by Claire Star
Before starting college, I took a gap year. During that time, I spent four months traveling by myself through five countries in the spring of 2014. I thoroughly loved exploring new cities, satiating my wanderlust, and spending time with family friends.
My first week was spent in Reykjavík, Iceland. I’d seen countless photos on Pinterest and was blown away by the country’s picturesque landscapes. I figured that with so many photos out there, it would’ve been impossible to photoshop them all; the country must be that beautiful. I was not disappointed. The first two nights I was a basket of nerves as I faced four months away from home. My dad remembers having to coax me through eating a sandwich over Skype while I fought back tears! Luckily, after recovering from the jetlag and adjusting to the shock of solo travel, I ended up having an incredible week. Out of the hundreds of photos that I took, not a single one required any photoshopping.
Transportation: Fly into Keflavik airport, located 30 miles southwest of Reykjavík. At the airport, purchase a ticket for the Flybus airport shuttle, a quick and fairly priced shuttle bus into the capital. Pay the few extra dollars for the Flybus+ service so that you can be dropped off directly at your accommodation. The convenience when tired and schlepping luggage is well worth it. You can book your Flybus ticket in advance and buy a one-way or roundtrip ticket.
Stay: A hostel in downtown Reykjavík is a great choice for solo travelers, couples, or even families. A bed in a dormitory is often under $50 per night and Icelandic hostels are really friendly and well maintained. They’re also a great place to meet people if you’re traveling alone and looking for people to hang out with. Most hostels, if not all, offer co-ed and single gender dorms, in addition to private rooms that are better suited for families/couples. I stayed at Loft Hostel on Bankastræti, one of the main streets downtown, for $35 a night in the off season (late February/early March). I’ve also heard great reviews from friends about Kex Hostel, housed in a repurposed cookie factory.
Many flights from the United States arrive at Keflavik International Airport around 7am. Take the Flybus shuttle from Keflavik to your accommodations in Reykjavík; the bus ride is just shy of an hour. It’s worth the extra few dollars to pay for the Flybus+ service to be dropped off exactly where you’re staying. If you arrive too early for check in, ask the front desk staff to stow your bags for the morning so you can start exploring with your hands free.
Stop at Bonus, the Icelandic grocery store on Laugavegur (identified by its iconic pig logo), to stock up on Skyr, the famous Icelandic style yogurt (although technically it’s a cheese). Pick up a couple flavors: one for a Golden Circle snack, another for breakfast the morning you head back to the airport. I love visiting grocery stores when traveling, both to save money on food (restaurant meals add up so quickly) and to see how food varies between countries I visit.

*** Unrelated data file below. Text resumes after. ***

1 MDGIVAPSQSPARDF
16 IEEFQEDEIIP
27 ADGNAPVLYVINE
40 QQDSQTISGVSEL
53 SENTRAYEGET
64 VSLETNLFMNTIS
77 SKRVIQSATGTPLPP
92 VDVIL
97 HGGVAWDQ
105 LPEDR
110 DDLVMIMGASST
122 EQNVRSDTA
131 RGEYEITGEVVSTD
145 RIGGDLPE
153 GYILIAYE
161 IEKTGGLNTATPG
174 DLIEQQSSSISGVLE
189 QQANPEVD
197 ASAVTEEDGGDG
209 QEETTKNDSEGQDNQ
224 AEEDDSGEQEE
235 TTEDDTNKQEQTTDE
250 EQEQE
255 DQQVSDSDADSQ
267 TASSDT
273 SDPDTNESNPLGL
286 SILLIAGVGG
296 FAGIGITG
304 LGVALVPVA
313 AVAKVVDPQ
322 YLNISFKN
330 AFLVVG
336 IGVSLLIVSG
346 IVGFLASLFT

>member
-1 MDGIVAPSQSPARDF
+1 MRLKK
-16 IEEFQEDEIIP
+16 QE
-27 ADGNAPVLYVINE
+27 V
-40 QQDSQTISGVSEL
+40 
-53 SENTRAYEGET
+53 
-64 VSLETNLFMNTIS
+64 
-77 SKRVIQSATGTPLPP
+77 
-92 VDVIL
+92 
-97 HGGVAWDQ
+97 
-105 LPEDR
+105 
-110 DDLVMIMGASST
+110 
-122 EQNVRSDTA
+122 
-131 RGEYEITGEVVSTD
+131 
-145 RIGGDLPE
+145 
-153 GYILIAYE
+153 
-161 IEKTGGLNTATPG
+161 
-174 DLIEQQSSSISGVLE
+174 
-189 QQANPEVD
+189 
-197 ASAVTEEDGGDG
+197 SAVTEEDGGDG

Depending on the time, begin heading back to your accommodations to be picked up at 12:15pm for the afternoon Golden Circle tour with the friendly company Bus Travel.
If you still have time before your Golden Circle tour, here are a few more places to explore:
The Handknitting Association of Iceland is brimming with handmade gifts and Lopapeysa, the traditional Icelandic sweaters (close to Hallgrimskirkja). Álafoss is another shop selling Lopapeysa on Laugavegur.
Cintamani is the trendy (but pricey) Icelandic outdoor goods and clothing store. They have an indoor slide, free coffee, and, if you’re lucky, a down mini skirt in metallic silver and traffic cone orange, should you need one to get you through winter (next door to Loft Hostel on Bankastræti).
There are a number of eclectic vintage/thrift stores in Iceland. It’s fun to browse through the racks and they’re a great place to buy less expensive handknit items like hats, gloves, and scarves (and sweaters if you’re lucky!). Obligatory dressing room selfie wearing the silliest outfit you can find = free souvenir. Try Spúútnik (some items by the kilo) and Red Cross ($5-$50) on Laugavegur or Gyllti kötturinn ($20-$100) on Austurstraeti.
Mál og Menning bookstore on Laugavegur is a great place to browse. They have books in both Icelandic and English, in addition to some not-so-corny gifts.
If you’re feeling adventurous after dinner, ta_ke a walk (or the number 11 bus, getting off at Lindargotu road) to Grotta lighthouse. It’s one of a few places I didn’t have a chance to see during my visit and really wished I had. Aside from the pretty views, I hear Grotta is also a great place to see the Northern Lights.
Rest and wake up bright and early for your flight out of Keflavik in the morning. Don’t forget your Skyr for the road! And maybe an extra bollur for the plane… just don’t squish it in your bag like I did.
* Golden Circle Afternoon tour with Bus Travel offers 12:15pm pickups at your accommodations. Price is 6750 ISK for adults/3375 ISK for children. Tour is 5-6 hours. Book online in advance for a 24 hour layover, or with the front desk staff at your accommodations for longer stays and more flexible itineraries. Don't forget to bring snacks!
Update: For a printer-friendly version of this itinerary, including addresses and links to locations mentioned in this post, click here.
// photography by Claire Star. Thrift store information from The House That Lars Built. Grotta article from Total Iceland.
Tags: by Claire, Iceland, Travel Guide, Travel